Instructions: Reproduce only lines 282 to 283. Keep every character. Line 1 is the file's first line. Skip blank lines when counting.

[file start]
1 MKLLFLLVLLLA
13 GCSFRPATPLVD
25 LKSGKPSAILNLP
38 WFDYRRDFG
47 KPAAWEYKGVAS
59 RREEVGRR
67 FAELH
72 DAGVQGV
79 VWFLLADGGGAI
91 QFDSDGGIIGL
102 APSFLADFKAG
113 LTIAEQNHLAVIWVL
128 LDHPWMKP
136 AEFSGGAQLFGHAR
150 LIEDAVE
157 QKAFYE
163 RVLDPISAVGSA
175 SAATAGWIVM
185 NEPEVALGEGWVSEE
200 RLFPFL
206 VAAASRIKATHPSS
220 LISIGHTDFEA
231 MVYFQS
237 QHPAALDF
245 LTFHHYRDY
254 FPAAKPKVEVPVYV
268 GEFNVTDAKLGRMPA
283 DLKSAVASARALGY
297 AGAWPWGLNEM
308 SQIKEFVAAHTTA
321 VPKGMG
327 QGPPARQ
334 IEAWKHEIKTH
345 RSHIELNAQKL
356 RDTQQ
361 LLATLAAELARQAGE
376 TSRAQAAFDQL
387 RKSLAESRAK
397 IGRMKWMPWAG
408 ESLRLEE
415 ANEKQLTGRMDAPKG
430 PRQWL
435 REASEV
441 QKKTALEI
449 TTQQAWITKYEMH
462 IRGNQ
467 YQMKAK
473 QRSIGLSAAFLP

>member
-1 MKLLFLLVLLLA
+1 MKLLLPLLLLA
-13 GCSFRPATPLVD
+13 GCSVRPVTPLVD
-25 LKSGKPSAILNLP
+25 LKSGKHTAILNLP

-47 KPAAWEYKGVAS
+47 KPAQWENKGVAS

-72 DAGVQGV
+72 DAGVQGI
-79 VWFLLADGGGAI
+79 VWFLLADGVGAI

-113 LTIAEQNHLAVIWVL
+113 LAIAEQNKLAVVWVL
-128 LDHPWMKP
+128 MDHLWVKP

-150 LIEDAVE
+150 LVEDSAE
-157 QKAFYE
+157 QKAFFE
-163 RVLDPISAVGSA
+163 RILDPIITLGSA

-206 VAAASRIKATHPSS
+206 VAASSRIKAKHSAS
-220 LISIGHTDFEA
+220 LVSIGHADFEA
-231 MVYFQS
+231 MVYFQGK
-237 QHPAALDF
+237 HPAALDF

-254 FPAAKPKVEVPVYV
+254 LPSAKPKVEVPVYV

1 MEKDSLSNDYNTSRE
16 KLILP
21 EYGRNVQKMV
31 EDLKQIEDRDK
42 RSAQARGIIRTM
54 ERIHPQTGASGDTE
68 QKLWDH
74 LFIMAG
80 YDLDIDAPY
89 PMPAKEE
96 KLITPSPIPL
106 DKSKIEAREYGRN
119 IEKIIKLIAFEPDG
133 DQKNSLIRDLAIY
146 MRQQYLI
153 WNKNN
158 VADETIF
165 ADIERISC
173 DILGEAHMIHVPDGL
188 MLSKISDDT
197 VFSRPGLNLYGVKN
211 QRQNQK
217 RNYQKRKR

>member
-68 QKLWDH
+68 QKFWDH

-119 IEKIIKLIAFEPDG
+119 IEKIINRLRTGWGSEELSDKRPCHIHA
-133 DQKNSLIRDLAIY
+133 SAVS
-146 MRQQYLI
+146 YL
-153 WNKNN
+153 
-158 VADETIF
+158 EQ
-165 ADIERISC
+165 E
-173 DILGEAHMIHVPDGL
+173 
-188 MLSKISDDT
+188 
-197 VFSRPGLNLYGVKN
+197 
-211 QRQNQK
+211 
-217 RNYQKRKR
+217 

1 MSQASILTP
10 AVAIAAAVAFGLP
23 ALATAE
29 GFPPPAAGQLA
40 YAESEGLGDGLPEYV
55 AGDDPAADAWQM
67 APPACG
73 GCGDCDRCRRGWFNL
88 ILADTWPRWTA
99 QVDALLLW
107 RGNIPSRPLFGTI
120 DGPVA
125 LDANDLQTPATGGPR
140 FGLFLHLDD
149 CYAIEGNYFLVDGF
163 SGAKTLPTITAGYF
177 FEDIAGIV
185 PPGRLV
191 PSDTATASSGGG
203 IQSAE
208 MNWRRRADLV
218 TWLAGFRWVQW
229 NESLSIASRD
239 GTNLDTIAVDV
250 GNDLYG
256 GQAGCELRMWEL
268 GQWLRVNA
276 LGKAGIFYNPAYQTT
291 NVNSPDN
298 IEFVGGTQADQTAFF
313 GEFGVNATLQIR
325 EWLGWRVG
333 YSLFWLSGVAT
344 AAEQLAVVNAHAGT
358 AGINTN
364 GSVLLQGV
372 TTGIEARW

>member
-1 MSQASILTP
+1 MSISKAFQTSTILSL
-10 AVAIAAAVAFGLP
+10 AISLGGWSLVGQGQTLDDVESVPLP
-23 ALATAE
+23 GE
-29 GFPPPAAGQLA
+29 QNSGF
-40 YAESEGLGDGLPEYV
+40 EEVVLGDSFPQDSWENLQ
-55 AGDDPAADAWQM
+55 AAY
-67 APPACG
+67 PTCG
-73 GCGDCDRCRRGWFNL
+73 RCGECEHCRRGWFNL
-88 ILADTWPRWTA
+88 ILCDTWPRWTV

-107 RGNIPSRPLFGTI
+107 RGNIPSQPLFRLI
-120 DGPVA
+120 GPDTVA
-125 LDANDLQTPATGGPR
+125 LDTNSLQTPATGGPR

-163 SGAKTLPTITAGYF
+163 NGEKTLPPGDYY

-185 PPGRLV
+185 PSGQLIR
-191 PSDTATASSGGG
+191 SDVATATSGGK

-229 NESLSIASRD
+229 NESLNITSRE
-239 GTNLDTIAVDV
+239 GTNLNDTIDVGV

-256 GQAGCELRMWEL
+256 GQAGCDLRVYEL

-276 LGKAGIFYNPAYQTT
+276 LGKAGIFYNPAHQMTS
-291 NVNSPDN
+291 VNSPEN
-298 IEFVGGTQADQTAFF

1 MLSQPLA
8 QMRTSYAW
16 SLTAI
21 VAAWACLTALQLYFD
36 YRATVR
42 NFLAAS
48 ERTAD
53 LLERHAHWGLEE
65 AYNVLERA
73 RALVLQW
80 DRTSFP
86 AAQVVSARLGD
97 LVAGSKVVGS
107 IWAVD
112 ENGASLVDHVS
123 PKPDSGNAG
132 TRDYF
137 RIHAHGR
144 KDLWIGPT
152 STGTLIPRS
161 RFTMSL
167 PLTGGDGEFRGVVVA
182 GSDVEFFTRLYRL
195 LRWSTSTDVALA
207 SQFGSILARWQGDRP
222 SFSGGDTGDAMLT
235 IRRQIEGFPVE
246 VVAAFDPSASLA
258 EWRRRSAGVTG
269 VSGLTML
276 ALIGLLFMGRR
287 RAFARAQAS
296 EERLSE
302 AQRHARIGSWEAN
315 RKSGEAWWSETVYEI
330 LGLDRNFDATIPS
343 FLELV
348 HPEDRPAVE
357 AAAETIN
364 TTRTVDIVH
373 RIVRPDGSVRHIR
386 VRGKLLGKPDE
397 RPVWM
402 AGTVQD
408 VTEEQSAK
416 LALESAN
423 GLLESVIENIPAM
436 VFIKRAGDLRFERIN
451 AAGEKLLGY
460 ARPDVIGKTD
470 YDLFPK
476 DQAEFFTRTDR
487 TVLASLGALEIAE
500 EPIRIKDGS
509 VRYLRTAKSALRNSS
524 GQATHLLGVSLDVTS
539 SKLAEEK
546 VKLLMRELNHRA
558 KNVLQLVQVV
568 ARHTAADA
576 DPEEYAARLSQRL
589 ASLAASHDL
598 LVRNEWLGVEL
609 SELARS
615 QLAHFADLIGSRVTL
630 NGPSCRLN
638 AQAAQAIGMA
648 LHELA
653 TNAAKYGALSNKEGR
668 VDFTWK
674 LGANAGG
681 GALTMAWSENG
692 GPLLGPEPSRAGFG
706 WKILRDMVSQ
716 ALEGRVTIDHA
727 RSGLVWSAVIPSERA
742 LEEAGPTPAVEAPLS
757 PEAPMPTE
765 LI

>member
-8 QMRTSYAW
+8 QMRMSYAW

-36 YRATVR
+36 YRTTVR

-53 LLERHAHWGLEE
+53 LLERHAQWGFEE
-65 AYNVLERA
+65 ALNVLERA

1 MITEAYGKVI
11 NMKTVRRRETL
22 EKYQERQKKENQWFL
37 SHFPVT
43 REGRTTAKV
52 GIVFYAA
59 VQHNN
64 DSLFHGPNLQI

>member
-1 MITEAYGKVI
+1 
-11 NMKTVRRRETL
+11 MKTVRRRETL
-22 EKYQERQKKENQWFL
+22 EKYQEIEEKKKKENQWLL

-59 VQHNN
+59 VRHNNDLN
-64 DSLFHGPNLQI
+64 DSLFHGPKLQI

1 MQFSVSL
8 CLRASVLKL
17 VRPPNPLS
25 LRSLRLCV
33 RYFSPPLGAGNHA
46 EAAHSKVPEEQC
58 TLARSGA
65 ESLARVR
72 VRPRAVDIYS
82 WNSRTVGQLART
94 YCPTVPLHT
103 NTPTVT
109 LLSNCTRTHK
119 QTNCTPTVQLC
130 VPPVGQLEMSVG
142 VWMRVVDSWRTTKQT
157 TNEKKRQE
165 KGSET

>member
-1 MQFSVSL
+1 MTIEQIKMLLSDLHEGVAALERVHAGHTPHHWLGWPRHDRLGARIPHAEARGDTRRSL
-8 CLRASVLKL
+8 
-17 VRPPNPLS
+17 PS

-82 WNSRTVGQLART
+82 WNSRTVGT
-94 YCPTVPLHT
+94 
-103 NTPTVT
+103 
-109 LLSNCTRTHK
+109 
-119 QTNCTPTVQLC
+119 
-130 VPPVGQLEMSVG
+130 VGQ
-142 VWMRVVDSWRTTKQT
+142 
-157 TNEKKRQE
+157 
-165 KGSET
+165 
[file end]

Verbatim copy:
706 WKILRDMVSQ
716 ALEGRVTIDHA